Haisen S Li

University of Nebraska at Omaha, Omaha, NE, United States

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Publications (4)11.1 Total impact

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    ABSTRACT: The direct dose mapping (DDM) and energy/mass transfer (EMT) mapping are two essential algorithms for accumulating the dose from different anatomic phases to the reference phase when there is organ motion or tumor/tissue deformation during the delivery of radiation therapy. DDM is based on interpolation of the dose values from one dose grid to another and thus lacks rigor in defining the dose when there are multiple dose values mapped to one dose voxel in the reference phase due to tissue/tumor deformation. On the other hand, EMT counts the total energy and mass transferred to each voxel in the reference phase and calculates the dose by dividing the energy by mass. Therefore it is based on fundamentally sound physics principles. In this study, we implemented the two algorithms and integrated them within the Eclipse treatment planning system. We then compared the clinical dosimetric difference between the two algorithms for ten lung cancer patients receiving stereotactic radiosurgery treatment, by accumulating the delivered dose to the end-of-exhale (EE) phase. Specifically, the respiratory period was divided into ten phases and the dose to each phase was calculated and mapped to the EE phase and then accumulated. The displacement vector field generated by Demons-based registration of the source and reference images was used to transfer the dose and energy. The DDM and EMT algorithms produced noticeably different cumulative dose in the regions with sharp mass density variations and/or high dose gradients. For the planning target volume (PTV) and internal target volume (ITV) minimum dose, the difference was up to 11% and 4% respectively. This suggests that DDM might not be adequate for obtaining an accurate dose distribution of the cumulative plan, instead, EMT should be considered.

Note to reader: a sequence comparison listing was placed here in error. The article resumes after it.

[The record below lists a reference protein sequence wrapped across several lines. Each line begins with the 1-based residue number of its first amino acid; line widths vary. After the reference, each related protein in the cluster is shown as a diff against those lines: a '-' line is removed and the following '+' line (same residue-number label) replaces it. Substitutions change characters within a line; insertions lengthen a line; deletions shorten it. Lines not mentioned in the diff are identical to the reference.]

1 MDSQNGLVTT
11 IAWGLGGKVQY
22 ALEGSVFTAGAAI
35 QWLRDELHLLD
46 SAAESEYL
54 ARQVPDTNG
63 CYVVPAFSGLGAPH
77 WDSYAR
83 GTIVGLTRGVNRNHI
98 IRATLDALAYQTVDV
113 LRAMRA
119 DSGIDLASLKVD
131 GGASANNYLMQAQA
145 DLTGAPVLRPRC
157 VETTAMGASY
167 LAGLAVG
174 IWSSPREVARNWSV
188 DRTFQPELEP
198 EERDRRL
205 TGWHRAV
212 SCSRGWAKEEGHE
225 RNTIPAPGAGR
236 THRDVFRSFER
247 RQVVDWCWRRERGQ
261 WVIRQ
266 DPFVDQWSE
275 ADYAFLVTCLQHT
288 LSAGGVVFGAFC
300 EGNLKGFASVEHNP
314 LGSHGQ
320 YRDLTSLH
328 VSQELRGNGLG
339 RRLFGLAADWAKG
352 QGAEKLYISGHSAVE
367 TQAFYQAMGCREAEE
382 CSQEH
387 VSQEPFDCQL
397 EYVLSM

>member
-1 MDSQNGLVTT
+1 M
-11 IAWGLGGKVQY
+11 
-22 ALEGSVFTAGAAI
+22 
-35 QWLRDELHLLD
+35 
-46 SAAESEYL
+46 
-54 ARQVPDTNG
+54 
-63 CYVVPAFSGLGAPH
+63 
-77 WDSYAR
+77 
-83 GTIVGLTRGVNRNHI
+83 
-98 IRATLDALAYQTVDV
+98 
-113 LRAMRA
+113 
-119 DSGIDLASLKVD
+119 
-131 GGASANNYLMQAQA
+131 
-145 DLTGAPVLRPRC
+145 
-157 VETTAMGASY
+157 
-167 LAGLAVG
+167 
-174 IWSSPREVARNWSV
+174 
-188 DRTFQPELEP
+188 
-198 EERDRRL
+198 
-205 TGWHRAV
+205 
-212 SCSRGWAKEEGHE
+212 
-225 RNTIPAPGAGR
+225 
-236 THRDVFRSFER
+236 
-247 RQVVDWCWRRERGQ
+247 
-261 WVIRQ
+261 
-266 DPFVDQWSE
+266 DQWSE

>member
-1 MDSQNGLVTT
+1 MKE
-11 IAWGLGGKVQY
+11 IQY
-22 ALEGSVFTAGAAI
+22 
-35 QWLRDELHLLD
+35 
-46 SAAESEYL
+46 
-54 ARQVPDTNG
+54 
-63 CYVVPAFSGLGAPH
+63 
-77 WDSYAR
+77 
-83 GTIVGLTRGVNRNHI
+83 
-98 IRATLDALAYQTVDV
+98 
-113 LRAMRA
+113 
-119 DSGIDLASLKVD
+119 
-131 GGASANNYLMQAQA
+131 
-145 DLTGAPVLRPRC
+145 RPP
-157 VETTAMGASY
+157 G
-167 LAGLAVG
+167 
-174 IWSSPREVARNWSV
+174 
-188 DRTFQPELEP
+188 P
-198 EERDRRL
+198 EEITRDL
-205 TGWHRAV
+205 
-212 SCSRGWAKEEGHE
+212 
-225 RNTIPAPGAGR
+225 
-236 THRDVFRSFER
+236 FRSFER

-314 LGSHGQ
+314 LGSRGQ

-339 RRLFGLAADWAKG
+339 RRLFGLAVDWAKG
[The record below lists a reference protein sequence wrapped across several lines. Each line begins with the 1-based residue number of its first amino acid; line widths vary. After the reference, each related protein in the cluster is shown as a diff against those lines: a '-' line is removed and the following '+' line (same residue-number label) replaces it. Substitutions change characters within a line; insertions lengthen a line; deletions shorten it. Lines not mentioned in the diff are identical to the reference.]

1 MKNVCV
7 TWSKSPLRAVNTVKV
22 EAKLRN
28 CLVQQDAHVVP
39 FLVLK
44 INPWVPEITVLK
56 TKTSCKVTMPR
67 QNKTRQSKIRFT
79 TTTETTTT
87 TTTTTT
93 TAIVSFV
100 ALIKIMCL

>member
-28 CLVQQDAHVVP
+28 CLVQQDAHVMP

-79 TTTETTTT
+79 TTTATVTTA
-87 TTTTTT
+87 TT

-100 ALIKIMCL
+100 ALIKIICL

Physics in Medicine and Biology 01/2014; 59(1):173-188. · 2.70 Impact Factor
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    ABSTRACT: The aim of this study is to compare two methodologies of prostate localization in a large cohort of patients. Daily prostate localization using B-mode ultrasound has been performed at the Nebraska Medical Center since 2000. More recently, a technology using electromagnetic transponders implanted within the prostate was introduced into our clinic (Calypso(R)). With each technology, patients were localized initially using skin marks. Localization error distributions were determined from offsets between the initial setup positions and those determined by ultrasound or Calypso. Ultrasound localization data was summarized from 16619 imaging sessions spanning 7 years; Calypso localization data consists of 1524 fractions in 41 prostate patients treated in the course of a clinical trial at five institutions and 640 localizations from the first 16 patients treated with our clinical system. Ultrasound and Calypso patients treated between March and September 2007 at the Nebraska Medical Center were analyzed and compared, allowing a single institutional comparison of the two technologies. In this group of patients, the isocenter determined by ultrasound-based localization is on average 5.3 mm posterior to that determined by Calypso, while the systematic and random errors and PTV margins calculated from the ultrasound localizations were 3 - 4 times smaller than those calculated from the Calypso localizations. Our study finds that there are systematic differences between Calypso and ultrasound for prostate localization.
    Journal of Applied Clinical Medical Physics 01/2010; 11(1):2924. · 0.96 Impact Factor